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Six Summary Judgment Safeguards

25 Pages Posted: 23 Dec 2010 Last revised: 25 Jan 2011

Edward Brunet

Lewis & Clark Law School

Date Written: January 6, 2011


Summary judgment is under attack. Critics have called summary judgment unconstitutional, overused, a radical rule derived from more modest origins, and ineffectual. One rarely hears anyone willing to praise summary judgment. Existing summary judgment discourse appears moody and negative. Nevertheless, summary judgment provides numerous advantages and efficiencies. Summary judgment helps settlement chances by clarifying factual and legal issues and decreasing risk. A denial of the motion creates a settlement premium by increasing the costs and risk. In addition several “safeguards” exist that prevent erroneous grants of summary judgment. These safeguards include (1) the discretionary ability of the trial judge to deny summary judgment by identifying a single disputed factual issue; (2) robust de novo appellate review; and (3) a liberal ability to call a helpful “time-out” available under Rule 56(f) to take a focused quantum of discovery essential to combat a summary judgment request. Other potential safeguards, including (1) the weighing of inferences favoring the non-movant; (2) allowing the non-movant to introduce inadmissible evidence; and (3) a “handle with care” label applicable to only selected types of cases, work less well.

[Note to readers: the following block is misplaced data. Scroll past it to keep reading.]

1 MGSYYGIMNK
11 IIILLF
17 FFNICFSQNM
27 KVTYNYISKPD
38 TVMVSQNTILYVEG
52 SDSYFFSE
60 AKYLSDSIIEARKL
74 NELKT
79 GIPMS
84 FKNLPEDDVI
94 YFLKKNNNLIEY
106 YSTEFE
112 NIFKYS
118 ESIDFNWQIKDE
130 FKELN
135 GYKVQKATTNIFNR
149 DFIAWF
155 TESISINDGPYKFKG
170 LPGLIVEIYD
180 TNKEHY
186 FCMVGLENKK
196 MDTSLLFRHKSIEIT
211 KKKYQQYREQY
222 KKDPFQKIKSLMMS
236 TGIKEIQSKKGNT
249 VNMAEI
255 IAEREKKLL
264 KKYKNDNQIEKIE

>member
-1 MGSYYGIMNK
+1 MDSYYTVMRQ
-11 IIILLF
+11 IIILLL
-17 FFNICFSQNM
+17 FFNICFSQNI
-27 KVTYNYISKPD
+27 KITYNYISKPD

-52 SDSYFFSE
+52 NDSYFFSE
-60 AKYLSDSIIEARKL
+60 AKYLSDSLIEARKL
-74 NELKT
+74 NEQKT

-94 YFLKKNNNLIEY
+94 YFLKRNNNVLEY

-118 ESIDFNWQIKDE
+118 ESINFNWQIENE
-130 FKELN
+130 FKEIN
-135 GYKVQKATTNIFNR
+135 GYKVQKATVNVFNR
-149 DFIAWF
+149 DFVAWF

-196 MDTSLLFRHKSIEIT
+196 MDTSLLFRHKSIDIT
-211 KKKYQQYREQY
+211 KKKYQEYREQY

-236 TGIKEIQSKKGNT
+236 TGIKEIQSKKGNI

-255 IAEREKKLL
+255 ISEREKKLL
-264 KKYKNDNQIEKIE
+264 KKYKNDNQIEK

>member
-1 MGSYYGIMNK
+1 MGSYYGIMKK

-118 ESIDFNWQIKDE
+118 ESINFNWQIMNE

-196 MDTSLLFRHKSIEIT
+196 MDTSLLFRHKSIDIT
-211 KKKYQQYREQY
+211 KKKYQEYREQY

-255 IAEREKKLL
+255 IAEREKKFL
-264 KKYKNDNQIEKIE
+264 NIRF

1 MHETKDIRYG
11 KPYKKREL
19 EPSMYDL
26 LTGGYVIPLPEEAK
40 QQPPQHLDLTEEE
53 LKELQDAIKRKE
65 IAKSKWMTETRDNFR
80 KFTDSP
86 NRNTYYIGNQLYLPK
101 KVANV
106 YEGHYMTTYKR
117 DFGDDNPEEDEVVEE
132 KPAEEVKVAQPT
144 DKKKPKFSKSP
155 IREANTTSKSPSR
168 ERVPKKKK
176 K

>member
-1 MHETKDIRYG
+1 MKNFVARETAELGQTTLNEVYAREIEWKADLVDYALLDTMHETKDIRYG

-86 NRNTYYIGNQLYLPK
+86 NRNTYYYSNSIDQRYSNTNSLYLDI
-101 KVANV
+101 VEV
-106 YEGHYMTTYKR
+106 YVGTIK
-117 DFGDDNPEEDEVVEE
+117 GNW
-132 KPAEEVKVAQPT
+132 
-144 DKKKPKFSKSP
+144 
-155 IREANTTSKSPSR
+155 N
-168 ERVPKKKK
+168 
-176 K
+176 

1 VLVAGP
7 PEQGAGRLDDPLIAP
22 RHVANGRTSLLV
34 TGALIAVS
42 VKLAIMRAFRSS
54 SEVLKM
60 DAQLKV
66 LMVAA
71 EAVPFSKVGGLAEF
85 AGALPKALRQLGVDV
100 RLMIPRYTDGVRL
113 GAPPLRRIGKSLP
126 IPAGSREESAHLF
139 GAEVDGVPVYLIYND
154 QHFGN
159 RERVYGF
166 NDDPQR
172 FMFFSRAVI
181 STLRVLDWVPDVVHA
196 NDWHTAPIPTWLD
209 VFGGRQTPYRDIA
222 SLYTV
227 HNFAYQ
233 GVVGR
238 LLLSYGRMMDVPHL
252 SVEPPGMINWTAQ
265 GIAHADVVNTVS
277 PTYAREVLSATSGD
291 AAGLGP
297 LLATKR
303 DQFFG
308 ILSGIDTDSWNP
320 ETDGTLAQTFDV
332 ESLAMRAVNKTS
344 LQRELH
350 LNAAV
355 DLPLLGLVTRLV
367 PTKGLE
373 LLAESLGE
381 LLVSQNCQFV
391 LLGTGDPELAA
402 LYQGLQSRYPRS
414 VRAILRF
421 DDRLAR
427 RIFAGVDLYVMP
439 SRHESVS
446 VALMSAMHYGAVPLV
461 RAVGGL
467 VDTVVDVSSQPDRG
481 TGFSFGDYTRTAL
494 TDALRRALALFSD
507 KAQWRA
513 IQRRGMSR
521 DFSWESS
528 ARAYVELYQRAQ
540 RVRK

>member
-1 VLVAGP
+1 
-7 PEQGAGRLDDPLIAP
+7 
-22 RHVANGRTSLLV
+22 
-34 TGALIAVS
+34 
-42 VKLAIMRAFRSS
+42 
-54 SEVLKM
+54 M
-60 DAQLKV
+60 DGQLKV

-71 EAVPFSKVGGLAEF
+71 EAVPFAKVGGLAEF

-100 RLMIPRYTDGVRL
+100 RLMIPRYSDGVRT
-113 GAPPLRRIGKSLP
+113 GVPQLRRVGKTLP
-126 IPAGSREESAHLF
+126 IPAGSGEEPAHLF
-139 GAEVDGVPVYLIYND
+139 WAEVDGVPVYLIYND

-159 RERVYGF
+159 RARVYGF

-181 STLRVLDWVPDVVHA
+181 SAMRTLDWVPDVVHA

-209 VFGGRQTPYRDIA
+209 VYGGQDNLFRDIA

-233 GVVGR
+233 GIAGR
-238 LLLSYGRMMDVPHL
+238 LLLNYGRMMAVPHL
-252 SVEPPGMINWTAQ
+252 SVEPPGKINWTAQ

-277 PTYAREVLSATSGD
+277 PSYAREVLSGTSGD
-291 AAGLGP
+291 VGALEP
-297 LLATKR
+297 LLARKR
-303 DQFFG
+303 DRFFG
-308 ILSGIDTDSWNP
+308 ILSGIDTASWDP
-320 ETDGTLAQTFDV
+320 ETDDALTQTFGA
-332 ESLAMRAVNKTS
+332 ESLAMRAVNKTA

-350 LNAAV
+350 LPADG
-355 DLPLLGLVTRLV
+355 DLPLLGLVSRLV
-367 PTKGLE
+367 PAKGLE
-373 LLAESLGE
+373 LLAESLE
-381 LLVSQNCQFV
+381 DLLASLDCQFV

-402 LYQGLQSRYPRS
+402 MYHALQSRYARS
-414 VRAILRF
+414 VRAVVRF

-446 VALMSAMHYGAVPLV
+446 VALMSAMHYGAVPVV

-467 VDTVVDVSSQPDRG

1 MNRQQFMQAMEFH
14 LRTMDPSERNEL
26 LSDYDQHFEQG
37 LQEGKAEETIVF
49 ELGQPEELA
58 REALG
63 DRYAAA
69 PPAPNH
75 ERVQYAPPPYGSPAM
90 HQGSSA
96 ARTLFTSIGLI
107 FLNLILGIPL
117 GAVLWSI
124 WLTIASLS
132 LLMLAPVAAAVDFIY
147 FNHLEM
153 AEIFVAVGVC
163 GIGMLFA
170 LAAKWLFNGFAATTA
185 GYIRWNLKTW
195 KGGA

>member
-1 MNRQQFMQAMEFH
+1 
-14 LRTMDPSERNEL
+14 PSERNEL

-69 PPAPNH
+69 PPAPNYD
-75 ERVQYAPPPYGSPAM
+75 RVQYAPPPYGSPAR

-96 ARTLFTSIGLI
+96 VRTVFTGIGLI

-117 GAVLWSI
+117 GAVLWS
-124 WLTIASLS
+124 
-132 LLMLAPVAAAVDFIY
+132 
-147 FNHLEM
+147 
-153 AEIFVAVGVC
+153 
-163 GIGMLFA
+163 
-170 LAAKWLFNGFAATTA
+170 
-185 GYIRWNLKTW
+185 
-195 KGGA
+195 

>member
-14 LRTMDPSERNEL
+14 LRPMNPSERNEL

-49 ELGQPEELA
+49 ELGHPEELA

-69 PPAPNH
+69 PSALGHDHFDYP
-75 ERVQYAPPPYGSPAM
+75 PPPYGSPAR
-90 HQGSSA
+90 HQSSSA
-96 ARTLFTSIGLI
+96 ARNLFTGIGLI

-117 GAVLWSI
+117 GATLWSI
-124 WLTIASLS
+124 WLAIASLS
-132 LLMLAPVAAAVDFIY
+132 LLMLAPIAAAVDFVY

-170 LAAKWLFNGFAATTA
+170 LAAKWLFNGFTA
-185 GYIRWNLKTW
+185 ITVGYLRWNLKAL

Keywords: Robust de Novo Appellate Review, Time-Out, Weighing of Inferences, Inadmissible Evidence, Handle with Care

Suggested Citation

Brunet, Edward, Six Summary Judgment Safeguards (January 6, 2011). Akron Law Review, Vol. 43, p. 1165, 2010; Lewis & Clark Law School Legal Studies Research Paper No. 2011-2. Available at SSRN:

Edward Brunet (Contact Author)

Lewis & Clark Law School ( email )

10015 S.W. Terwilliger Blvd.
Portland, OR 97219
United States

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